Here are five maps showing how London’s population is changing

A generic photograph of London to illustrate this story about London. Image: Getty.

London’s population is changing at a rapid pace. But how much do we know about the changing face of the city? Where do new Londoners come from, and where do Londoners who leave the city go to? What are the most popular languages? Which areas are seeing the biggest influx?

To answer these burning questions and more, here are five maps which paint a picture of the Londoners of today.

Foreign arrivals

London has long been an attractive destination for people from outside the UK to come to, seeking work and opportunity.

They need a national insurance number (NINo) to legally work in this country – and registration data shows how the numbers and location of these has changed over time.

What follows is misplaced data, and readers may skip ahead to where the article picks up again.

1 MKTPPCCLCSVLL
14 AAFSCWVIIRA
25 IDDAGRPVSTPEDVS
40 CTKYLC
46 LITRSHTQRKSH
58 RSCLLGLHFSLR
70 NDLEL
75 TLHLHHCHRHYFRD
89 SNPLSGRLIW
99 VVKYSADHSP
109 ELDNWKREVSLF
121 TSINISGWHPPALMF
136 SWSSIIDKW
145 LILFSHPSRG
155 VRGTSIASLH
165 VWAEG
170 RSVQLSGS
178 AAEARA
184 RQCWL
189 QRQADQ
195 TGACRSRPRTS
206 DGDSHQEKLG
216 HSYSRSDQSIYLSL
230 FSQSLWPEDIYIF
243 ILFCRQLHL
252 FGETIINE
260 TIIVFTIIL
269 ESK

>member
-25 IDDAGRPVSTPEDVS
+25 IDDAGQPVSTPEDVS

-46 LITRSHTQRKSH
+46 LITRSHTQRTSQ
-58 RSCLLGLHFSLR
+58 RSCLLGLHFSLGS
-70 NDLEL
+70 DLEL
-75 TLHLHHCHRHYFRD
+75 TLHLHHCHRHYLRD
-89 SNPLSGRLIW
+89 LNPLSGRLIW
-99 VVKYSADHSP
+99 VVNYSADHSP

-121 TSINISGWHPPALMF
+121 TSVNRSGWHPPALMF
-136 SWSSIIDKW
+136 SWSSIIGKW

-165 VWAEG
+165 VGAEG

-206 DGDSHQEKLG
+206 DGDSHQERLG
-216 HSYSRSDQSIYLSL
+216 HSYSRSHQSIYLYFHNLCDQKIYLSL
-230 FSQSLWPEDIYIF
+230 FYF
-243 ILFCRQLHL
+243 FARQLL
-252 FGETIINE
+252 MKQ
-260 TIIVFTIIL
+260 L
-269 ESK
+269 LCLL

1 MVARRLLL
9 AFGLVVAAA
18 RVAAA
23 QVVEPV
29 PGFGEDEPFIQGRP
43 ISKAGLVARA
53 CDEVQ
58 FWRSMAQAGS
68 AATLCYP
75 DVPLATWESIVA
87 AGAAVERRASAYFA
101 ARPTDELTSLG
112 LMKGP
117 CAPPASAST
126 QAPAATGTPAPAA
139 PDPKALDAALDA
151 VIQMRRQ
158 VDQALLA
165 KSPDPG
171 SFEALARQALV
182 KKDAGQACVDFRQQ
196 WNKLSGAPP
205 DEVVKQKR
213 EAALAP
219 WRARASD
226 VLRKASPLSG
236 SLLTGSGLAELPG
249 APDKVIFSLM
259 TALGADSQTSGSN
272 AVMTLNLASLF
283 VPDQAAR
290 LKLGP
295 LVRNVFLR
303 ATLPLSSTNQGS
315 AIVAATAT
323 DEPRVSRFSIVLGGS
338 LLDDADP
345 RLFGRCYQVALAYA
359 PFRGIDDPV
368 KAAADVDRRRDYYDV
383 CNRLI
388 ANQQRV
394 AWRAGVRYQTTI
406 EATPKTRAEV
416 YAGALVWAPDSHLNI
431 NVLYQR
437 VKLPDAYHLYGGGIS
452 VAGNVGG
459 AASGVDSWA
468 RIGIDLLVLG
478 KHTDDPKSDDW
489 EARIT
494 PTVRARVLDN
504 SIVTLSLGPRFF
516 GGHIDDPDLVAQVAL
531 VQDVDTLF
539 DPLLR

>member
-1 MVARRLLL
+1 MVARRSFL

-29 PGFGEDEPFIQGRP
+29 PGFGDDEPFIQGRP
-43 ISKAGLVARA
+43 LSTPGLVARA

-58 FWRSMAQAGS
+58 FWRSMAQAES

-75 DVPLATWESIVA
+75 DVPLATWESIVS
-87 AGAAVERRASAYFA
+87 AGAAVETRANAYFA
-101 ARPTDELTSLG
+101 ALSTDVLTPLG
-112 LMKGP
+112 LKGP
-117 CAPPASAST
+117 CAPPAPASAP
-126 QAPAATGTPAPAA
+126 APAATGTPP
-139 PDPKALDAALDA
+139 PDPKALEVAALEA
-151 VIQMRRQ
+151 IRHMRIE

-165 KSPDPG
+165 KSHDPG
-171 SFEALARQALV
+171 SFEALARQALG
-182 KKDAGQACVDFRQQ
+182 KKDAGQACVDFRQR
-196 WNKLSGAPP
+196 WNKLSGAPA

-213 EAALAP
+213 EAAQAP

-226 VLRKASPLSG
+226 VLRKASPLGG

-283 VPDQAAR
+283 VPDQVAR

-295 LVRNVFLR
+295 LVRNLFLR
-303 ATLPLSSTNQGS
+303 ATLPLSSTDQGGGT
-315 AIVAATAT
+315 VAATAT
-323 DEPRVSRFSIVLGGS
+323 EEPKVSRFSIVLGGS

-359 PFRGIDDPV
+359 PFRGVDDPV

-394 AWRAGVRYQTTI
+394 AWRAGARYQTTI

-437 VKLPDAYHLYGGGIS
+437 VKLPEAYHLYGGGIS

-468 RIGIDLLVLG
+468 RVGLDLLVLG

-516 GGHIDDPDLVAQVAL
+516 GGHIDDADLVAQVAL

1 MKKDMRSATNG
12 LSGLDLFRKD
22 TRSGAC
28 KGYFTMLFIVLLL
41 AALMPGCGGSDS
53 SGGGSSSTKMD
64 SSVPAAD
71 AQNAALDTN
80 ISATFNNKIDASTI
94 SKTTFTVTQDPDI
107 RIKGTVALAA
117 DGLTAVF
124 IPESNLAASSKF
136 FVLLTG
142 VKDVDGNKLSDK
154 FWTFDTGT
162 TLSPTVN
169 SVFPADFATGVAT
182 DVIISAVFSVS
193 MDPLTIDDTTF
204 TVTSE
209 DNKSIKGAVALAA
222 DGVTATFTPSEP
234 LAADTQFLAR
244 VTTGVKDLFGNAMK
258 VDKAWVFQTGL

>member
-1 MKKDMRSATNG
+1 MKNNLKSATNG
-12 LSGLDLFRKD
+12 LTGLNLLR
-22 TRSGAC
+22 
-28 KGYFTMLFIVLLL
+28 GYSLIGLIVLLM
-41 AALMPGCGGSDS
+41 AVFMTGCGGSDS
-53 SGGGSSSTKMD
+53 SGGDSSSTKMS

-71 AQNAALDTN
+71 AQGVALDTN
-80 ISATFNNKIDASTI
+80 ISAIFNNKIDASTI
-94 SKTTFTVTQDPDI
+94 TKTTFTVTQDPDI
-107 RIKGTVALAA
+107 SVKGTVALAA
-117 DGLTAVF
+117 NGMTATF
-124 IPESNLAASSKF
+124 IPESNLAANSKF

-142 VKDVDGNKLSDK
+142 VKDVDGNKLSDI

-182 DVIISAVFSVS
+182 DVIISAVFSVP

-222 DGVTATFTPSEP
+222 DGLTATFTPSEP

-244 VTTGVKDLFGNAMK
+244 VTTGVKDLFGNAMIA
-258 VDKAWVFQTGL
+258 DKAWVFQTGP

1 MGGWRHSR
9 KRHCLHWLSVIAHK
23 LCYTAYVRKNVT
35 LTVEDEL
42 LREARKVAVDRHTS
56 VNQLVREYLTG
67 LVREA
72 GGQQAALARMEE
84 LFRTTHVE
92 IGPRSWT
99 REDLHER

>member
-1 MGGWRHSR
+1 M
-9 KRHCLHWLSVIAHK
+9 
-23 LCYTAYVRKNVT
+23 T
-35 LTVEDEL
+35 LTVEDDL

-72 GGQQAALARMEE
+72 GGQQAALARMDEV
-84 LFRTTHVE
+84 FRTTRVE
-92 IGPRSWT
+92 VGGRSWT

Total registrations fell 16 per cent in the last year, to just over 58,600, with a divergence in the number of EU and non-EU registrations. Though NINo registrations from the EU increased 11 per cent in the last decade, since 2014 they’ve fallen by 15 per cent. In contrast, whereas non-EU registrations have fallen by 45 per cent in the last decade, the last four years have seen an 11 per cent increase.

 

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While some areas of London have remained a hotspot for new arrivals over this whole period, others have seen their fortunes fade. Outer North and East London boroughs have seen the largest percentage declines in NINo registrations – with the highest falls in Redbridge (-27.6), Harrow (-23.5) and Newham (-22.9). Lambeth and the City fell by only -1.9 and -4.1 respectively, the lowest falls recorded.